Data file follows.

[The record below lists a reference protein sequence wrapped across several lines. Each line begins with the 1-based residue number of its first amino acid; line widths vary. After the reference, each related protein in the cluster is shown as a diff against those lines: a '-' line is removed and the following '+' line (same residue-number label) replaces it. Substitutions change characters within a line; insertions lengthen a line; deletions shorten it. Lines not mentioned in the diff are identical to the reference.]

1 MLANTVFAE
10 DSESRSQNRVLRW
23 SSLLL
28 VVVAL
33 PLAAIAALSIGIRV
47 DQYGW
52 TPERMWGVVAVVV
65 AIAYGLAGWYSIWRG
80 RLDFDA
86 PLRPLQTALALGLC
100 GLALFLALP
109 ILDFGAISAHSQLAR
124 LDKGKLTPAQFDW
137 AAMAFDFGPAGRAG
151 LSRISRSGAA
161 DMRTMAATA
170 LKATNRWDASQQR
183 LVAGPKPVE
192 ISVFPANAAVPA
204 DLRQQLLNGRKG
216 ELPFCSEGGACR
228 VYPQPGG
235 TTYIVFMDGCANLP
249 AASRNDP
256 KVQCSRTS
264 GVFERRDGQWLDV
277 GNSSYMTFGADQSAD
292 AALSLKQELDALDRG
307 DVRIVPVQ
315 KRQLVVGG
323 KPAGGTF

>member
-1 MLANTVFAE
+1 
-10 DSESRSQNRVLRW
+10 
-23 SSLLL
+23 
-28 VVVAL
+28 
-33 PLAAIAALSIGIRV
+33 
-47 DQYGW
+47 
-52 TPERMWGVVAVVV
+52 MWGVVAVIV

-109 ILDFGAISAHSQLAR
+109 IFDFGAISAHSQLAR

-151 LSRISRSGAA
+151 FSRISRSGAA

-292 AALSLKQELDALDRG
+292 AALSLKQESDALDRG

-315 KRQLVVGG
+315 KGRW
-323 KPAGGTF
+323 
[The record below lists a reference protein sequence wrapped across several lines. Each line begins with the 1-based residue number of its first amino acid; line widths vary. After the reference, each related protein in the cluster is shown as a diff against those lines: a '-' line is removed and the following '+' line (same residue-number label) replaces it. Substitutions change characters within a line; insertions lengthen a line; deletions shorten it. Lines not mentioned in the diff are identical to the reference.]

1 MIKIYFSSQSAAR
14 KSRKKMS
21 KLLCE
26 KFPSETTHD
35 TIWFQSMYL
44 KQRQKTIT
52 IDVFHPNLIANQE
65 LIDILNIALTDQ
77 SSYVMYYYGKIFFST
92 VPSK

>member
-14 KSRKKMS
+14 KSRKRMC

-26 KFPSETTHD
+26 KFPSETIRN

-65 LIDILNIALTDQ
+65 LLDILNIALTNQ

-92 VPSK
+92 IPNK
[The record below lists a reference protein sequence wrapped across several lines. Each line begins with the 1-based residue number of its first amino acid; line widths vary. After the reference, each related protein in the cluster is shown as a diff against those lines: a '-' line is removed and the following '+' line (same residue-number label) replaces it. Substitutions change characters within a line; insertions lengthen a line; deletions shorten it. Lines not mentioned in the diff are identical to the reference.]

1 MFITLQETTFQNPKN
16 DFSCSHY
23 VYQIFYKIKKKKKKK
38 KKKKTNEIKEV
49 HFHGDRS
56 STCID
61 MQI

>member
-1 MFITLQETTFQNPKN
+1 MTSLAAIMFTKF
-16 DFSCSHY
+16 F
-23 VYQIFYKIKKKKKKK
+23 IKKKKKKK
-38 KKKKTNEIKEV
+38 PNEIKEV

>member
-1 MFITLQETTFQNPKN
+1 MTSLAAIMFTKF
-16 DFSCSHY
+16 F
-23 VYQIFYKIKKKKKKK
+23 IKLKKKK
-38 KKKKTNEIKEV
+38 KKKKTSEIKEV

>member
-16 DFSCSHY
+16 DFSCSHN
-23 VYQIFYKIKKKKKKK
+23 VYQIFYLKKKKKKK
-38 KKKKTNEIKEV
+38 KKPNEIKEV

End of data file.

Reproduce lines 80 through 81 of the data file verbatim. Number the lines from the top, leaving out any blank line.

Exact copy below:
16 DFSCSHY
23 VYQIFYKIKKKKKKK